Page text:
DIRECTOR: Sushma Kallam
Sushma Kallam is descended from a long line of Indian farmers in villages close to the Krishna river in Andhra Pradesh state.
During her childhood she lived for a year in the peaceful village dwelling of her grandparents, and has since returned there frequently. After earning an engineering degree in India she came to the US in 2001 to work. She became an independent IT consultant specializing in supply-chain management – optimizing incoming and outgoing raw materials and manufactured goods and services for international markets. In that world, she learned about the ways in which neoliberal economic development – “globalization” – was disrupting traditional rural life in India.
She came to realize that complex global supply chains conceal what happens to those who pay the price for our cheap consumer goods. Kallam wanted to go behind the computer models and supply-and-demand economics to discover more about the traditional communities and environments that are disappearing due to fast-paced modernization. In 2009, she traveled back to her family home in Andhra Pradesh to see for herself what was happening at one of the many first links in a supply chain. A journalist friend introduced her to a widow who had lost her husband after the government had seized their village’s land to give it to a foreign company and had sent in riot police to put down protests. State and federal governments and large companies have been aggressively acquiring land to build many “Special Economic Zones” (SEZ’s) around India to provide hassle-free environments for overseas investors. Because villagers in rural farming and fishing settlements do not speak English, they are sitting ducks for manipulative, deceitful middlemen. They are losing their fertile land, which means they are losing their livelihoods and way of life. In return, they are receiving empty promises and are often being exploited.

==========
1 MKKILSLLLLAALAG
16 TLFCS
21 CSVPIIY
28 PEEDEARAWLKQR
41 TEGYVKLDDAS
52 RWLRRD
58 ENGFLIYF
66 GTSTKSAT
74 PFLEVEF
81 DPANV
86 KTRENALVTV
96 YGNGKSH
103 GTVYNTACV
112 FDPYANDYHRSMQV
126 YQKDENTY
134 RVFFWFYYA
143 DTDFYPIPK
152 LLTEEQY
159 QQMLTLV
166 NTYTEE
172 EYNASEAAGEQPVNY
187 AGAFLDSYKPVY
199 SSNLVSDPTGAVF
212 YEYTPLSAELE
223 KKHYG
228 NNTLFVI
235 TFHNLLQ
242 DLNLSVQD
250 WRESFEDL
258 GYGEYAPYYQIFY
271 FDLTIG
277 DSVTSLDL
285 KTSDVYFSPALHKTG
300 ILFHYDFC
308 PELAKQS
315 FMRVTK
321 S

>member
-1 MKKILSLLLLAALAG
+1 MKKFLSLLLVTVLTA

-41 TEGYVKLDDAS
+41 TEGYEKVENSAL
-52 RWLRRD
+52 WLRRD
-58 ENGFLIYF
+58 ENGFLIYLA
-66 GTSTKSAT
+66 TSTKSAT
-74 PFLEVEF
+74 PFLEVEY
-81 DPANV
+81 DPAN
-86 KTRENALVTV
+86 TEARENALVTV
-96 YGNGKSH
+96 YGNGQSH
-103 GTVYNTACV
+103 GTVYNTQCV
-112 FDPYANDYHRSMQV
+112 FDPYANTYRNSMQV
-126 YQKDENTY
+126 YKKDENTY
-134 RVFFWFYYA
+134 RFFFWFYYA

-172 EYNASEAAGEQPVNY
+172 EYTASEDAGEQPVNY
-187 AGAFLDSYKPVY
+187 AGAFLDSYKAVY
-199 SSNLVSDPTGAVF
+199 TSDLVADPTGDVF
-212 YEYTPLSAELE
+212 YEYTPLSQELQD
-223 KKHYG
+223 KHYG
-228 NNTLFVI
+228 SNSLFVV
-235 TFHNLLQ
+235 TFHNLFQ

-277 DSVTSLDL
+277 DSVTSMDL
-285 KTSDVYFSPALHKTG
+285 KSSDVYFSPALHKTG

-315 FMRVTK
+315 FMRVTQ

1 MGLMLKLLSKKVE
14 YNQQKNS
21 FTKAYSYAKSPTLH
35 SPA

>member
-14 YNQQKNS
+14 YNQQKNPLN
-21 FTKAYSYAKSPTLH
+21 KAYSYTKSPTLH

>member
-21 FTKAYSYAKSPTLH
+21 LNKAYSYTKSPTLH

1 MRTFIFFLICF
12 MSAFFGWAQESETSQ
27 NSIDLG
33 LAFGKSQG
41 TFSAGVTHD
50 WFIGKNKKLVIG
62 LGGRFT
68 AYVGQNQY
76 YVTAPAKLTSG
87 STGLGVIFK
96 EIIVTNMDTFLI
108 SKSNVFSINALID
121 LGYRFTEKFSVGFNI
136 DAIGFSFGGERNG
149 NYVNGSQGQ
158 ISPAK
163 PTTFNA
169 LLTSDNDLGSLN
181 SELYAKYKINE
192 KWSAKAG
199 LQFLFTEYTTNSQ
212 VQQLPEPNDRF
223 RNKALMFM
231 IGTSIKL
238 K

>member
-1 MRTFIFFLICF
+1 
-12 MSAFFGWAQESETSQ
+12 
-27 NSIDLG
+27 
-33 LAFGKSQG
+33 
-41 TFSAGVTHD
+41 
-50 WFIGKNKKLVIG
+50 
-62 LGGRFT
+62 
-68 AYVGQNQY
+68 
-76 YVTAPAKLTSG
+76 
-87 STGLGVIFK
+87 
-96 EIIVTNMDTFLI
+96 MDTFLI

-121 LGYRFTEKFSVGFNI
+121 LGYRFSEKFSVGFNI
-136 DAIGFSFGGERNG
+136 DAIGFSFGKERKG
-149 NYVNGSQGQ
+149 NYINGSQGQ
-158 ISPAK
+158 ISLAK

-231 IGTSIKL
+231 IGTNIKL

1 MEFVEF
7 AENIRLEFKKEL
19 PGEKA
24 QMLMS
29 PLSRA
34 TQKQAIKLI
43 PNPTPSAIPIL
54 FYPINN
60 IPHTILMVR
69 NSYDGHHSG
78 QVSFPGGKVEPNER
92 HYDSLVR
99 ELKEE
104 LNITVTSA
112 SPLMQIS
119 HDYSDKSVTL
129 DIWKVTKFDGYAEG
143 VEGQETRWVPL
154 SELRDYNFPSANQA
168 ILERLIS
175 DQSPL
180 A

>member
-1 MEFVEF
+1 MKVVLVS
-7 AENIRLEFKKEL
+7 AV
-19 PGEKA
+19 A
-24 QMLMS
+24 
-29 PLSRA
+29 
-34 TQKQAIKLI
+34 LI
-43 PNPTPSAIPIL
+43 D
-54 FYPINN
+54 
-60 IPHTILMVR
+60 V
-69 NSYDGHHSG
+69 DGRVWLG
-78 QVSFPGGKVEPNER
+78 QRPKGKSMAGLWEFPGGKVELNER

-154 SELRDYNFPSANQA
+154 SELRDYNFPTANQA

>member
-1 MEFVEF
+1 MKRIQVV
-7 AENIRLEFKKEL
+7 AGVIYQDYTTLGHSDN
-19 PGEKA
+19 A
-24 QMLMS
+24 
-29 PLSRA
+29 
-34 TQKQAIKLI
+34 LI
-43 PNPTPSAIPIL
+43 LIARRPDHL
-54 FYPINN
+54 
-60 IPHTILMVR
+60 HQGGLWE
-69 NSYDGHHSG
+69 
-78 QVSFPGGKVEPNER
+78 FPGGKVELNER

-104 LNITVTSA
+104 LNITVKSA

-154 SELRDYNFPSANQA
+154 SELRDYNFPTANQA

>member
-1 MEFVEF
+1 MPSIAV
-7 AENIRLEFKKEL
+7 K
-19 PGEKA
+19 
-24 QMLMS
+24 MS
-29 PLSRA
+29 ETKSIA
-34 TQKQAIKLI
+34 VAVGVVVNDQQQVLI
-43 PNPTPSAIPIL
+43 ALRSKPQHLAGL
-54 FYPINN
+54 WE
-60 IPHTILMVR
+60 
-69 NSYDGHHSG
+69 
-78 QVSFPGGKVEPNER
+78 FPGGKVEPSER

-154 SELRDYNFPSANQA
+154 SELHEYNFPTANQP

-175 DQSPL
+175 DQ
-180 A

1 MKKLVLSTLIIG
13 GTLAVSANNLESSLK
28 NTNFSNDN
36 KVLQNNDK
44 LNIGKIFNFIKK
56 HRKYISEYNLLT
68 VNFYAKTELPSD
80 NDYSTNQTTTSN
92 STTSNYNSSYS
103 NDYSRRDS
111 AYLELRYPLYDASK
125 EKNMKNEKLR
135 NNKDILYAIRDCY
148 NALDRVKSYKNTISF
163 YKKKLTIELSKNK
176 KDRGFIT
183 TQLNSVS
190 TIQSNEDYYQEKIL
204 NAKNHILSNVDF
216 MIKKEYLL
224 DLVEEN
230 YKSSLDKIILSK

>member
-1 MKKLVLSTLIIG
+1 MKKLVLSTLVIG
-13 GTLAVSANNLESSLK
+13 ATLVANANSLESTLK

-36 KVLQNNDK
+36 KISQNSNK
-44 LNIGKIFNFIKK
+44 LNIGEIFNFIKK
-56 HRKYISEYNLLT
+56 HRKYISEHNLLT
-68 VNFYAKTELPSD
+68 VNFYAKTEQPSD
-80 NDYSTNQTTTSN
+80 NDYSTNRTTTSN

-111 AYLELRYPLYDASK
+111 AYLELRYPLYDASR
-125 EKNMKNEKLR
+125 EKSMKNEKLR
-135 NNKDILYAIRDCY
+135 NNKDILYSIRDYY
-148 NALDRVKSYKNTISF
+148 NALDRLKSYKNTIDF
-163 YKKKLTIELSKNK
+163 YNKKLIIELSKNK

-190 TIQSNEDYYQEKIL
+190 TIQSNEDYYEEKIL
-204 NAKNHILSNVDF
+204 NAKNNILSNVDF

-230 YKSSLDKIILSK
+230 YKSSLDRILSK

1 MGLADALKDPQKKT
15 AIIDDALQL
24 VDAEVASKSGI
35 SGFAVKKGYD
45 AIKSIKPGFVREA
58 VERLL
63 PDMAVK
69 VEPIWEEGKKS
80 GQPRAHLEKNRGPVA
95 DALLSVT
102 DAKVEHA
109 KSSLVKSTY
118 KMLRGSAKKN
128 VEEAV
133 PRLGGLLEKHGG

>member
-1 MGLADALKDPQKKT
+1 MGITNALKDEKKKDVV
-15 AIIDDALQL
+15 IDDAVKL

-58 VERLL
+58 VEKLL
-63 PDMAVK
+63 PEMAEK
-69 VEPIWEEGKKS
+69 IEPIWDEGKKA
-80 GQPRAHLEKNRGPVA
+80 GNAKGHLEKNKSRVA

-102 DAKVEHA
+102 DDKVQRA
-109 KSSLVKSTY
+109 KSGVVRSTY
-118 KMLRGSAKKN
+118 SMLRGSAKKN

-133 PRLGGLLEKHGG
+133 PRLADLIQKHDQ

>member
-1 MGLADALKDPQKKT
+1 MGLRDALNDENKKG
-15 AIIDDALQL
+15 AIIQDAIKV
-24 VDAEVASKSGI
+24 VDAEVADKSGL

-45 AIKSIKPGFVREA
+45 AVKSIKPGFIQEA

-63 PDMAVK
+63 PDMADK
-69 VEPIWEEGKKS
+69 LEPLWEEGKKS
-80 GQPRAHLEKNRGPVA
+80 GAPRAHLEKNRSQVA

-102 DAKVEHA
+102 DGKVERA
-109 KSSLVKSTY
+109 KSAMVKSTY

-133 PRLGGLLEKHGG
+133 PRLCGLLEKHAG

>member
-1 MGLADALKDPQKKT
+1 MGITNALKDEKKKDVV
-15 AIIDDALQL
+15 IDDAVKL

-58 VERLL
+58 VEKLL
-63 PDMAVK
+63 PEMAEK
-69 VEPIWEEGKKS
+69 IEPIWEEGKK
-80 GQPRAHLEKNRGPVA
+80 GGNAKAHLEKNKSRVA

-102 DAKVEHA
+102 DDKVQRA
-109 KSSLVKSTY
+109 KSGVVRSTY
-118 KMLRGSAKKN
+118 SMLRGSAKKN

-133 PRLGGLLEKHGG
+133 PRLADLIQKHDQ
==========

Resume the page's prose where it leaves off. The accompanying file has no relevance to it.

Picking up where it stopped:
She says: “I found that this is not just their story — we are all involved. I could not just sit back and watch it; I have been back each year since that first return visit. I quit my job and started making this film. I and my colleagues are working hard to bring awareness about the film and issues covered because we strongly feel that this story — which is certainly not the only one of its kind — needs be told. With this documentary, we aim to draw a picture of a complex human-rights issue that needs urgent attention and understanding.”
The Walls and the Tiger presents her vision of the conflicting priorities and values that have come into play as India’s development policies – increasing GDP and average incomes (which are virtually meaningless among the large majority of Indians who are subsistence farmer-villagers with little involvement in any cash economy).
Her film explores the results of global outsourcing and development policies that in India – as in many other nations – grant priority to fast-track industrialization, personal wealth for a few who are equipped to secure profits by any means, menacing populations and environments, alike.